If there’s one season associated with allergies, it’s typically spring, with its abundant buds and blooms. But if you suffer from seasonal allergies, cooler weather and changing leaves don’t necessarily mean you can put away the tissue box. Fall also brings its own share of allergies. While symptoms are similar to those of springtime allergies—nasal congestion, sneezing, and watery eyes—there are differences between the two, says Clifford Bassett, MD, a board-certified allergist at the Asthma & Allergy Center of New York, and author of The New Allergy Solution.
What causes fall allergies?
Quick science lesson: Allergies happen when our immune system reacts to a substance (like pollen or pet dander) as though it’s dangerous, and forms antibodies to attack it, even if it’s not actually harmful to us.
Tree pollen is the major source of spring allergies, but in the fall, about 50 million Americans are affected by ragweed pollen. Mold spores that increase in leaves and humidity are also a culprit, adds Dr. Bassett. One key to controlling these kinds of fall allergies is to reduce your exposure to pollen: Dr. Bassett suggests monitoring pollen counts in your area, closing windows when counts are high, and spending less time outdoors on dry, windy days.
But the reality is that many fall allergens are actually lurking inside. “As temperatures drop, patients tend to close windows and spend more time indoors, leading to greater exposure to indoor allergens including dust mites, animal dander, and cockroach particles,” he says. Mold and indoor chemicals can also send our antibodies into overdrive.
“Indoor air quality has a significant impact on allergy symptoms, especially since we spend 90 percent of our time indoors,” says Dr. Bassett.
The most effective route to clean indoor air
Dr. Bassett is an advocate of using air purifiers to help create cleaner air inside the home, thus minimizing allergy flare ups. “This is an invaluable strategy that I have found to be extremely helpful for many of our patients with multiple allergic sensitivities who suffer from seasonal, year-round allergies and other respiratory conditions,” he says.
It’s particularly important to find an air purifier with HEPA filtration to remove tiny airborne allergen particles that float throughout the air, says Dr. Bassett. He likes Rabbit Air, a brand with products that are Certified Asthma & Allergy Friendly by the Asthma and Allergy Foundation of America and Allergy Standards Limited.
If (like me) you’re not overly familiar with the world of air filters, Rabbit Air’s star product is the A3 Ultra Quiet Air Purifier (starting at $750), which has air quality sensors that adjust output when the unit’s in auto mode. “Technical factors affecting performance include the size of the room, clean air delivery rate, room ventilation, and other factors. Brands like Rabbit Air optimize for these criteria,” Dr. Bassett explains. This purifier is also customizable with the choice of either a Germ Defense, Pet Allergy, Odor Remover, or Toxin Absorber filter, which you can adjust depending on your particular triggers.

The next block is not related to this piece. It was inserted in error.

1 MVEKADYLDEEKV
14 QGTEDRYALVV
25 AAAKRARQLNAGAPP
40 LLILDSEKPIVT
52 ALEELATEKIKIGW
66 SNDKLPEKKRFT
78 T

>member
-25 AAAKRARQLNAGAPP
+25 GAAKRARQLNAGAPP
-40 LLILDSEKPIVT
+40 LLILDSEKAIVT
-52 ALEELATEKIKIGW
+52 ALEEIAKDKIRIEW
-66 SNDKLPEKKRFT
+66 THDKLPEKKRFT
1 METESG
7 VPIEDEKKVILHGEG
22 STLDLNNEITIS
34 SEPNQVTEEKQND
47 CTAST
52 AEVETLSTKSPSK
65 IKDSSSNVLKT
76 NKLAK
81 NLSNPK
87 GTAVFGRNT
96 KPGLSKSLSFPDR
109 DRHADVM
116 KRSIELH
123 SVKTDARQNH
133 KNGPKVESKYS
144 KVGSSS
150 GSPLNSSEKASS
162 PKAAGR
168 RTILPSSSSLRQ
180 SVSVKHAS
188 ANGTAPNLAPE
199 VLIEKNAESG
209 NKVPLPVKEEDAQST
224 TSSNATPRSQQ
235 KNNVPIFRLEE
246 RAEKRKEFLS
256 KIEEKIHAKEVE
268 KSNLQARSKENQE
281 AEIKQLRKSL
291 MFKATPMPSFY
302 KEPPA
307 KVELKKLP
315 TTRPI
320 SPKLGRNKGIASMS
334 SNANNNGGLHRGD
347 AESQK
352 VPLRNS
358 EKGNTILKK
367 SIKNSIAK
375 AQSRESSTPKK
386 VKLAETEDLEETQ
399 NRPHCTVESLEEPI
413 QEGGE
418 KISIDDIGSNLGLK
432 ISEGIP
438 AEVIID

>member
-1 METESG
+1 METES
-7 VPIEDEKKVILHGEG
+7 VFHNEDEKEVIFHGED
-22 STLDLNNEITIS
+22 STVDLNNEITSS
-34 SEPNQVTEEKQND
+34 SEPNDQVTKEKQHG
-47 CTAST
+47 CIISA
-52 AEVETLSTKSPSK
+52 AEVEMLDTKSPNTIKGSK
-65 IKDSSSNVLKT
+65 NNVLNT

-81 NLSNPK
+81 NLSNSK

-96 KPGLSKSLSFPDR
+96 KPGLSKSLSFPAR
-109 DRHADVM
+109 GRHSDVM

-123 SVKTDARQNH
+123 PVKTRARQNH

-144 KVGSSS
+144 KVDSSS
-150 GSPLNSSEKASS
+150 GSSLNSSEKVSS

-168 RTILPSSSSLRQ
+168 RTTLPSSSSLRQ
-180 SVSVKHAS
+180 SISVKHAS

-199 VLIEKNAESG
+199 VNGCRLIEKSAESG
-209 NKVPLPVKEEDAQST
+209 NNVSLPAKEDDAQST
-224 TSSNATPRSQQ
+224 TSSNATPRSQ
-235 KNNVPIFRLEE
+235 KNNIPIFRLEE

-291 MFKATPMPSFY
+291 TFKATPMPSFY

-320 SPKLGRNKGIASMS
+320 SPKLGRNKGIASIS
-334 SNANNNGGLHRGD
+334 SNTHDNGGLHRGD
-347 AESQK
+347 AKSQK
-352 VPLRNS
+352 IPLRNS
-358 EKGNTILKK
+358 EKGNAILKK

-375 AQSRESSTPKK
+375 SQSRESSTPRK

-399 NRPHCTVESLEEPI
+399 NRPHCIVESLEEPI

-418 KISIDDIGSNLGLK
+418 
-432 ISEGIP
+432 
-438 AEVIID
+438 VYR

5 other ways to minimize indoor allergens
Along with using a high-quality air filter, creating a healthy home environment is essential to minimizing indoor allergy triggers that hit in the fall—or any other time of year, says Dr. Bassett. His top tips:
- Wash bedding weekly in hot water, and use allergen-proof mattress and pillow covers.
- Remove carpets that trap pet dander and other allergens.
- Run a dehumidifier to discourage mold growth.
- Clean up clutter that collects dust.
- Use a HEPA vacuum.
See an allergist to figure out your triggers
If you suffer from seasonal allergies, Dr. Bassett advises getting a jump-start on symptoms by starting medications and taking proactive steps to reduce triggers several weeks before the start of allergy season. If your symptoms are bothersome or long-lasting, he also recommends seeing an allergist, because while medications can provide relief, they can also have side effects and don’t address the root cause.
“Identifying your specific allergen triggers through testing allows you to take proactive steps to minimize exposure. For example, if you are allergic to dust mites, you can encase your mattresses and pillows, wash your bedding weekly, reduce humidity, and vacuum often,” says Dr. Bassett. “Avoiding triggers is more effective for long-term allergy management than just treating symptoms as they arise.”